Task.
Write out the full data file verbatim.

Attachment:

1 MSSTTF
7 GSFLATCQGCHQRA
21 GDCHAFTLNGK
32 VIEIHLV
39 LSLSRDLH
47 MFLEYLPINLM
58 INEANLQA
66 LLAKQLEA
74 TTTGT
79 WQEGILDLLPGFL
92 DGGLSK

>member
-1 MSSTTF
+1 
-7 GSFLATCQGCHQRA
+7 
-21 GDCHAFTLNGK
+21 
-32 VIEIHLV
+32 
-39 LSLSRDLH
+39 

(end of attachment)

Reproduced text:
1 MSSTTF
7 GSFLATCQGCHQRA
21 GDCHAFTLNGK
32 VIEIHLV
39 LSLSRDLH
47 MFLEYLPINLM
58 INEANLQA
66 LLAKQLEA
74 TTTGT
79 WQEGILDLLPGFL
92 DGGLSK

>member
-1 MSSTTF
+1 
-7 GSFLATCQGCHQRA
+7 
-21 GDCHAFTLNGK
+21 
-32 VIEIHLV
+32 
-39 LSLSRDLH
+39 